The Eyes as Communicators

English: Staring_contest vector svg
Staring contest (Photo credit: Wikipedia)

The eye is the window to the soul. How often have we heard this phrase and spoken it? What meaning does it have?

The eyes play an important part in communication because they show or signal a willingness to communicate. Our eyes function to gain attention and to show our level of interest. We give an eye to a member of the opposite sex, or we try to catch the eye of a waiter/waitress. Most of us can tell when we are talking to someone the level of interest they have in continuing communicating by the eye contact they keep up. .

For someone to seem credible you must sustain eye contact with the audience while speaking and being spoken to by the audience members. Shifty eyed people or people who do not look into the eyes of someone when they are talking are not considered trustworthy. Gaze aversion during an interview has been known to cut a person’s chances of getting the job. They were perceived as being incompetent, lacking composure, unsociable, and passive. Direct eye contact has a beneficial impact on both the communicator’s perceived competence and trustworthiness.

Eye behaviour plays a central role in intimacy. We look into the eyes and stare into the heart of the person we love. Direct eye contact enhances the feeling of intimacy and affection between partners as well as increased feelings of love and passion for their partner.

Eye behaviour is also a sign of power. Powerful people sustain direct eye contact with others while the less powerful look down or away. Those who cannot directly look at others are considered to have minimal leadership capacity. Communicators that show a hight degree of visual dominance, direct eye contact for more than 55% of the conversation when they are speaking and 50% when they are spoken to, are perceived as much more powerful than communicators who show less visual dominance, maintaining eye contact when speaking only 40% of the time and 60% of the time when being spoken to. Impression management begins with the eyes. The longer we can keep up eye contact with whom we interact the greater self-esteem we are perceived to have.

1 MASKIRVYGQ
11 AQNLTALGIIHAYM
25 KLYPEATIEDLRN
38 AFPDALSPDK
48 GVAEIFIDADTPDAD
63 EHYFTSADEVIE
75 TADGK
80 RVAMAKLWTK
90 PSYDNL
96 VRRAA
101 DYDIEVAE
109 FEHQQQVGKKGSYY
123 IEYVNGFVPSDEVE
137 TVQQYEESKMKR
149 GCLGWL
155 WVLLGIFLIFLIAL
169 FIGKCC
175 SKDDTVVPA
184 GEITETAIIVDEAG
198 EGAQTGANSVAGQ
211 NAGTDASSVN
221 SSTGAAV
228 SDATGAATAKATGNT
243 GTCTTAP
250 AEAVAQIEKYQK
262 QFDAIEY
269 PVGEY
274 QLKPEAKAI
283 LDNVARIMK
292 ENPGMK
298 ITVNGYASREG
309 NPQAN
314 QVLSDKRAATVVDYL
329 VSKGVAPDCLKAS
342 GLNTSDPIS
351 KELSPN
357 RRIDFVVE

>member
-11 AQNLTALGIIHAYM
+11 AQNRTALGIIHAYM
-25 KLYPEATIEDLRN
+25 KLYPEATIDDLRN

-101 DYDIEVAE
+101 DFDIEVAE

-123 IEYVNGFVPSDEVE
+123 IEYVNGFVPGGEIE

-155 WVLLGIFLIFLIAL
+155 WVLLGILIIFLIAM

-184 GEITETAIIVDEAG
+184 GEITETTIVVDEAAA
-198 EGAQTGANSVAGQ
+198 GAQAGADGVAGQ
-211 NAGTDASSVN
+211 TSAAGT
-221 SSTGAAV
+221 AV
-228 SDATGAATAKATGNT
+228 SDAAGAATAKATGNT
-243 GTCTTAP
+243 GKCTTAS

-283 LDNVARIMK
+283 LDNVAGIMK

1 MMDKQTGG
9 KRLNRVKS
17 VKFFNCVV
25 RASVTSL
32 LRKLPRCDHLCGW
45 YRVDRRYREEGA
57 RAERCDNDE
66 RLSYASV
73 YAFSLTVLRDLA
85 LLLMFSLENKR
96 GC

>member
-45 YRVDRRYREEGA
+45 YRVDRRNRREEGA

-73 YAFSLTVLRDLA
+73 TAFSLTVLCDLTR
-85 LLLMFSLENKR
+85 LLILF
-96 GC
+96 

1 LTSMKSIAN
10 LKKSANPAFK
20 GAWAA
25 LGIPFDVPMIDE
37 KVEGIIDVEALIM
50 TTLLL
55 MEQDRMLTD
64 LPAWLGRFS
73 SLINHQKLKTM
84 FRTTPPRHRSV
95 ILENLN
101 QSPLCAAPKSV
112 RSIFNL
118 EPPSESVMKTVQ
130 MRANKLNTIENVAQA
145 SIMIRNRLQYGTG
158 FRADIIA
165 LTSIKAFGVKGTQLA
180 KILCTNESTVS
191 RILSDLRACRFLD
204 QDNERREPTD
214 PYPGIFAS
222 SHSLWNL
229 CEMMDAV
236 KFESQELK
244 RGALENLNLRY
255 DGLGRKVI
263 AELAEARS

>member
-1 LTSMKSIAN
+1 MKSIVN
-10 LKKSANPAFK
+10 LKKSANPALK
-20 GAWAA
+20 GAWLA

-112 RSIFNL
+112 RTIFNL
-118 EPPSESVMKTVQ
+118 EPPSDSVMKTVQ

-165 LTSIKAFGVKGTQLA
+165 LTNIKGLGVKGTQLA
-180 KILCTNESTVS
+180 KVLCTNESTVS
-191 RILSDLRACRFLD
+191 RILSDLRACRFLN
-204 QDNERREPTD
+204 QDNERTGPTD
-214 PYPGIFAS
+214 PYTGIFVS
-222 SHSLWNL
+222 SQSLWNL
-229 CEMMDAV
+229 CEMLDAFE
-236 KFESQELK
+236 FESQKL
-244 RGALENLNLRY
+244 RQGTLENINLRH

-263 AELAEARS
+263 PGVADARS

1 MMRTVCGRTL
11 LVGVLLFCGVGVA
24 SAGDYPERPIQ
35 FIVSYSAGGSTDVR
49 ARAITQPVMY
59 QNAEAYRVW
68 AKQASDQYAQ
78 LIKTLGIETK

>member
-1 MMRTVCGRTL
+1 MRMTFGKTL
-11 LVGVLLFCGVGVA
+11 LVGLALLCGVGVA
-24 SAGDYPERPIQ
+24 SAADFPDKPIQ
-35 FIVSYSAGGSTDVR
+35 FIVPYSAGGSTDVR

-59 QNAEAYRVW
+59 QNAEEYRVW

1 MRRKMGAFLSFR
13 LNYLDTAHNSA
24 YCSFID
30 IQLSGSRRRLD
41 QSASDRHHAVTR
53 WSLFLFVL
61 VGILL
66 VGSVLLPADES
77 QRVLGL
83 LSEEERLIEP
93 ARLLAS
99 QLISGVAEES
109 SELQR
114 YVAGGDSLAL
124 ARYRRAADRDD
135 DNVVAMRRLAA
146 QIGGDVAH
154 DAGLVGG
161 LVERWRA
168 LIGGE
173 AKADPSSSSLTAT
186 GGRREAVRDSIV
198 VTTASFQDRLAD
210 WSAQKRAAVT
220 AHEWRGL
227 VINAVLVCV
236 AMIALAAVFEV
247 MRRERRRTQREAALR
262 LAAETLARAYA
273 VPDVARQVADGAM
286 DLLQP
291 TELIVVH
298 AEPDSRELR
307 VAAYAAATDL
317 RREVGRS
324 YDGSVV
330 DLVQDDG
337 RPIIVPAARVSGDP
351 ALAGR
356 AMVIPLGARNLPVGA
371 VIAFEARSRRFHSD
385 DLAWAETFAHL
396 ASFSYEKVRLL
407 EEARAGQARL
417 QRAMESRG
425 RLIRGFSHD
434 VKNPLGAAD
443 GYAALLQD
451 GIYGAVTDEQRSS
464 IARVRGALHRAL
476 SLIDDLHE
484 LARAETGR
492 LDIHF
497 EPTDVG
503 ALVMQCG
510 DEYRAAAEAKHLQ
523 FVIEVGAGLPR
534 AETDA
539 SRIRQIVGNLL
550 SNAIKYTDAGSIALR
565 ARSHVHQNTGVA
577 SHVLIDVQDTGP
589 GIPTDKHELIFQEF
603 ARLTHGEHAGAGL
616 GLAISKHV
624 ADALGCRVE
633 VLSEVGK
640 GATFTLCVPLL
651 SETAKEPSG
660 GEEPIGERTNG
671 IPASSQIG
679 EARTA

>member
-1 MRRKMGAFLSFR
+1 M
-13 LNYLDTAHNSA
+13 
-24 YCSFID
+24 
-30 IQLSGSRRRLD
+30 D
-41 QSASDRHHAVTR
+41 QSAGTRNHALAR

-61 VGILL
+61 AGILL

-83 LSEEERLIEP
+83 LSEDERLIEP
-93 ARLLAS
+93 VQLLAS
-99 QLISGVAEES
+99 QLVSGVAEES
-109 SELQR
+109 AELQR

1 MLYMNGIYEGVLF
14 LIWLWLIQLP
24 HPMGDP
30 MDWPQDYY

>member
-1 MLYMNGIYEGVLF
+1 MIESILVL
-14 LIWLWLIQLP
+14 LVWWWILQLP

Communicators must be aware that much of the information communicated by their own eyes operates out of their conscious control. Our eyes might show disinterest while the rest of our non verbal cues suggest interest. Our eyes might suggest that our level of self-esteem and self-confidence is dissipating rapidly even though we can exude confidence through our verbal communication. They might suggest another message even while we are whispering sweet nothings into the ear of someone we are intimate with.

A communicator must try to end the behaviour of their eyes that other’s consider negative stereotypes. This impression management is the difference between being considered a low power, low status person and one that has leadership potential.


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